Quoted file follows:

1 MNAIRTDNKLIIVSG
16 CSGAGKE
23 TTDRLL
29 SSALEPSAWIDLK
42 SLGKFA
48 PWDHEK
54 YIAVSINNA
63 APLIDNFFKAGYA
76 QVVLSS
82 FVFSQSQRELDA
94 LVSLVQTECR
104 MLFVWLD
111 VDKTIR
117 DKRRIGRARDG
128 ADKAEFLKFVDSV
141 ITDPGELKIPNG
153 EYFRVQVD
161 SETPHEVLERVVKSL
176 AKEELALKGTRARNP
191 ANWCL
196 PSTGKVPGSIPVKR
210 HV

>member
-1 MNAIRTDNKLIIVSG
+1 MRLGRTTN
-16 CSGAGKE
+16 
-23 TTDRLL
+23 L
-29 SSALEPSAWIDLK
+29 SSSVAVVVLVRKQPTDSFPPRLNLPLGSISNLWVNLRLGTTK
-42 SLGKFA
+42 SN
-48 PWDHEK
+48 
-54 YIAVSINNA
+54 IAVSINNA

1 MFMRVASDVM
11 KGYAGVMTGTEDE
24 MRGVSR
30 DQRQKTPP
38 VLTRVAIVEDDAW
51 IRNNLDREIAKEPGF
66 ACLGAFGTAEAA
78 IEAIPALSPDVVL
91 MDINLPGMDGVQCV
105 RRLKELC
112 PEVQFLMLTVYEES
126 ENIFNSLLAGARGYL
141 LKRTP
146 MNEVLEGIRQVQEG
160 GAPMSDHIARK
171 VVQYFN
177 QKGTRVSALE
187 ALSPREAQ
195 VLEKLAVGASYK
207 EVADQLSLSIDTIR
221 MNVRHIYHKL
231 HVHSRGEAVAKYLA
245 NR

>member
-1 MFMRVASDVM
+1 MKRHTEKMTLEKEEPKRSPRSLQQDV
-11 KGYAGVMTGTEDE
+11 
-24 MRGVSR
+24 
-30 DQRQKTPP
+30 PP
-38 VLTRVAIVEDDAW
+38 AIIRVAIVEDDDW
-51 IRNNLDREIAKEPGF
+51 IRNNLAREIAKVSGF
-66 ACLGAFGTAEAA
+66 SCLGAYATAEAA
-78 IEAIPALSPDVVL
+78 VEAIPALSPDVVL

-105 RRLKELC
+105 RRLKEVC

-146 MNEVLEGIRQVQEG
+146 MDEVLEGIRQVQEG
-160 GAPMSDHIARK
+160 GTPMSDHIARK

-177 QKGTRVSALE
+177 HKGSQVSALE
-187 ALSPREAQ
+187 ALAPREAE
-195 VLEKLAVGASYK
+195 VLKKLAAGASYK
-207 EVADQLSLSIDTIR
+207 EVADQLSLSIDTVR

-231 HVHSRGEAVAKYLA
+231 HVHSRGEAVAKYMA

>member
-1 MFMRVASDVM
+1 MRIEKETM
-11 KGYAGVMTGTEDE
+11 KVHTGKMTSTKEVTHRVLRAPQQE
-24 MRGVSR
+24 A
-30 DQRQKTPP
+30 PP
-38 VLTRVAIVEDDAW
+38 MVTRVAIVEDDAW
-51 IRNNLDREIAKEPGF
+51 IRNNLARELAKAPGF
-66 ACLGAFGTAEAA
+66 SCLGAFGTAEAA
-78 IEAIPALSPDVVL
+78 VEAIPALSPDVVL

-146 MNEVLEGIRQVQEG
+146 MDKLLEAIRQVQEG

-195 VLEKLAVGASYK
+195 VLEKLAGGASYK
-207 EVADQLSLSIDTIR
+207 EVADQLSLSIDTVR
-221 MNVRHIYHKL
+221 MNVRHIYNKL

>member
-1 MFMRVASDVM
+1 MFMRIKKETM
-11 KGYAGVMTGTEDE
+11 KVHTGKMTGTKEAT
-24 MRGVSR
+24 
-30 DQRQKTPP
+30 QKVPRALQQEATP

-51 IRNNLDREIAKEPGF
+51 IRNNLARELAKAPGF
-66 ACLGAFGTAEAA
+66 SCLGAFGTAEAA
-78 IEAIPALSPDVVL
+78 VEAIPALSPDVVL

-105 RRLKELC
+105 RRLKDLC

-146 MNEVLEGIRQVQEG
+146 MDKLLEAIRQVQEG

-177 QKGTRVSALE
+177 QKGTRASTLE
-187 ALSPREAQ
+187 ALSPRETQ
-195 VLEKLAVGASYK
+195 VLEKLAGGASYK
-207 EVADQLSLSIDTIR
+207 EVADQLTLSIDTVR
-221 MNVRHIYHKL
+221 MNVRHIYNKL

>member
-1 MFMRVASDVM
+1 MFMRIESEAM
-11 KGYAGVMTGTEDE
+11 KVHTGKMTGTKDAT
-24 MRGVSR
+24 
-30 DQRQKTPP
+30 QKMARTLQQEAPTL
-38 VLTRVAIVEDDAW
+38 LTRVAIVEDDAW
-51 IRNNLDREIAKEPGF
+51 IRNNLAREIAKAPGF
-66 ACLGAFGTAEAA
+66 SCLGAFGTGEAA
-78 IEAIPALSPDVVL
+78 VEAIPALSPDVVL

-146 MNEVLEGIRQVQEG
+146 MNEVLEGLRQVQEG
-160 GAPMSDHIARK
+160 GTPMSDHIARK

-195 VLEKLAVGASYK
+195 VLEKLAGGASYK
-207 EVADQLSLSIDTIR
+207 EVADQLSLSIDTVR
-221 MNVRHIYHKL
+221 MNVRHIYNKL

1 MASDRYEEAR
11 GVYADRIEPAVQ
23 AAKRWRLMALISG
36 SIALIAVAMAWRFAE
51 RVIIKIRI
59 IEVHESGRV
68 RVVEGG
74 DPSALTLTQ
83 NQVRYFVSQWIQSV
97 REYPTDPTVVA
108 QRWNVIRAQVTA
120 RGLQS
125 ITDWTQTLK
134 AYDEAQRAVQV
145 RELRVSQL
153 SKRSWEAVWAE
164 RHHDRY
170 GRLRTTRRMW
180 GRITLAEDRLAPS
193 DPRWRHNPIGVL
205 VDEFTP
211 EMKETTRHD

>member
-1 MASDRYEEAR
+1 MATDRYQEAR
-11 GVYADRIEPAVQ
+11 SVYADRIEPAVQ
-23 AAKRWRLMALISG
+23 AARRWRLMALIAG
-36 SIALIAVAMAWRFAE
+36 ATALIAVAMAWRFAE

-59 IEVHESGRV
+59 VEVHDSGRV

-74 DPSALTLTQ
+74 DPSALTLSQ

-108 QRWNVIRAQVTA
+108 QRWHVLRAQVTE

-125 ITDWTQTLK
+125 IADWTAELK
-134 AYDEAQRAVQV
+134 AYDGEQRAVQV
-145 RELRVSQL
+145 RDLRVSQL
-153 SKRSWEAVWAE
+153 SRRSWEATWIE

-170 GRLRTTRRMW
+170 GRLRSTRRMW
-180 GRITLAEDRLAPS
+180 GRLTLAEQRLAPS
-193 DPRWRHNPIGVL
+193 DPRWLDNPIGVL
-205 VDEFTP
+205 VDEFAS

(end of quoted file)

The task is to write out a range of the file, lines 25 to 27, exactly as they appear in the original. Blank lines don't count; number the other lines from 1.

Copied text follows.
+1 MRLGRTTN
-16 CSGAGKE
+16 